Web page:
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Cases & Advocacy

Hogsett v. Neale Amicus

Edi Hogsett and Marcia Neale were a same-sex couple who were together for thirteen years. When their relationship ended, they jointly sought a dissolution of a common law marriage. Later, Marcia argued that she and Edi were not actually married, in part because they could not have legally married prior to marriage equality.

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Cases & Advocacy

Dvash-Banks v. Pompeo Amicus

Andrew and Elad Dvash-Banks are a married same-sex couple who had twins through surrogacy in Canada, where they live. Each of them is the genetic father of one of the twins, but both fathers are legally-recognized as parents of the twins. Elad is an Israeli citizen and Andrew is a U.S. and Canadian dual citizen. The U.S. Consulate refused to recognize both twins as U.S. citizens because one child is not genetically tied to Andrew.

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Cases & Advocacy

Sherman v. Rouse Amicus

Scott Sherman and Martin Rouse entered into a civil union in Vermont in 2003. When their relationship broke down and they made the difficult decision to end their civil union, a Circuit Court in Maryland denied the couple the right to do so.

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Cases & Advocacy

In the Interest of A.E.

C.W. and M.N. were a married same-sex couple who decided to conceive a child using an anonymous sperm donor. Unfortunately, the couple separated during the pregnancy, but C.W. was present when their baby, A.E. was born, and was involved in A.E.’s care and support until M.N. stopped allowing her to see the baby. Even though Texas recognizes that different-sex spouses who conceive using a sperm donor are parents, the court refused to recognize C.W. as a parent.

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Cases & Advocacy

Turner v. Steiner (Oakley)

Heather Turner and Liza Oakley were a married same-sex couple who had a child using assisted reproduction. Heather gave birth to the child and both parents were listed on the birth certificate. Heather and Liza raised the baby together, with Liza staying as the primary caregiver until they broke up the following year. In their divorce, Heather argued that Liza was not a parent.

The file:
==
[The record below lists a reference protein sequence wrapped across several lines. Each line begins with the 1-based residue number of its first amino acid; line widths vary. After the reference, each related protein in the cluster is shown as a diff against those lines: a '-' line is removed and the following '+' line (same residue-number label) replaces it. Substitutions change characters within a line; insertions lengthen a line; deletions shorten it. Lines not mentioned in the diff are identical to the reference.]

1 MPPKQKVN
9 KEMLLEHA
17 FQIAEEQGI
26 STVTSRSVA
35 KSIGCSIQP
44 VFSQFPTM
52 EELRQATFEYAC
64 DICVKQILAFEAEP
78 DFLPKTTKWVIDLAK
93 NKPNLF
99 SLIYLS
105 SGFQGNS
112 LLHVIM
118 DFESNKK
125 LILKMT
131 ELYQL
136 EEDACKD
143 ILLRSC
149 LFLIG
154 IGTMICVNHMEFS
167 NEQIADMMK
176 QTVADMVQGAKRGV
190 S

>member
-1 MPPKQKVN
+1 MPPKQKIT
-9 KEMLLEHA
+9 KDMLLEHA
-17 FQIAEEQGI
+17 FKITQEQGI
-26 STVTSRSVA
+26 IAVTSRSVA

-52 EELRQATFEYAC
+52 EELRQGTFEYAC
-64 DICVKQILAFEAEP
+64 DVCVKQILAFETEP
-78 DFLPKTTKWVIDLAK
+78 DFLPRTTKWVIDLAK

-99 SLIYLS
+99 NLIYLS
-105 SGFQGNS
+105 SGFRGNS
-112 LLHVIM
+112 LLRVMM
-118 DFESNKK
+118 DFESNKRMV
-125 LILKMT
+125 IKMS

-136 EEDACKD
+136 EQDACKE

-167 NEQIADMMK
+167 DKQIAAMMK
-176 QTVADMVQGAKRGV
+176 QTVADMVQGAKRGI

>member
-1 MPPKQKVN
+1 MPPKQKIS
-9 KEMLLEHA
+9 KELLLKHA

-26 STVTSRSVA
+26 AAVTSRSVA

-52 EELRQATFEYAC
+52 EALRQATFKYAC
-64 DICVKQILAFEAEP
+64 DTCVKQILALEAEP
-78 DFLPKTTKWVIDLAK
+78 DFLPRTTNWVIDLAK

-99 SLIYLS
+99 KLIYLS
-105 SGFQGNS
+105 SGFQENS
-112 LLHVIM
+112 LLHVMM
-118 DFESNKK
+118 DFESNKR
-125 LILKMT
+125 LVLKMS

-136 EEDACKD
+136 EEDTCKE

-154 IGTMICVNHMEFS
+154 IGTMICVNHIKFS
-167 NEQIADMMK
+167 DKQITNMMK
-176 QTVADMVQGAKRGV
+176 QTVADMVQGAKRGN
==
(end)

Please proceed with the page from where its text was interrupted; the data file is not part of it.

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Cases & Advocacy

Pidgeon v. Turner Amicus

In 2013, Houston mayor Annise Parker directed that same-sex spouses of city employees who were legally married in another state be afforded the same benefits as different-sex spouses of city employees. Two individuals, represented by the anti-LGBTQ group Texas Values, filed a lawsuit in Texas state court challenging the extension of benefits to same-sex spouses, arguing that it violated Texas’s prohibition on marriage for same-sex couples.

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Cases & Advocacy

Pavan v. Smith

The Arkansas Department of Health’s refusal to issue birth certificates naming both parents in a same-sex marriage violated the clear ruling of the United States Supreme Court in its 2015 marriage equality decision, Obergefell v. Hodges, which requires states to treat the marriages of same-sex couples the same as other couples’ marriages for all purposes under the law. NCLR petitioned the U.S. Supreme Court, which in 2017 overturned the decision of the Arkansas Supreme Court.

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Cases & Advocacy

Krall v. OPM

In May 2017, NCLR and Teresa Renaker of Renaker Hasselman LLP appealed a decision by the federal Office of Personnel Management (OPM) to collect an overpayment of benefits that resulted from decades of discrimination. After 38 years of service, when Ms. Krall notified OPM of her marriage to her loving partner of 21 years, OPM informed the couple that if they elected a survivor pension benefit, the couple would have to first repay hundreds of thousands of dollars of retirement benefits Ms. Krall received as a single life annuity.

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Cases & Advocacy

O’Connor v. Pension Plan for Office Employees of the Philharmonic-Symphony Society of New York, Inc.

In November 2016, NCLR and attorney Teresa Renaker appealed a decision by the New York Philharmonic-Symphony’s pension plan denying a spousal benefit to Thomas O’Connor, a retired employee, and his husband, Victor Bumbalo. The plan originally denied the benefit on the basis that federal law in effect when Mr. O’Connor retired in 2009 did not recognize the marriage.

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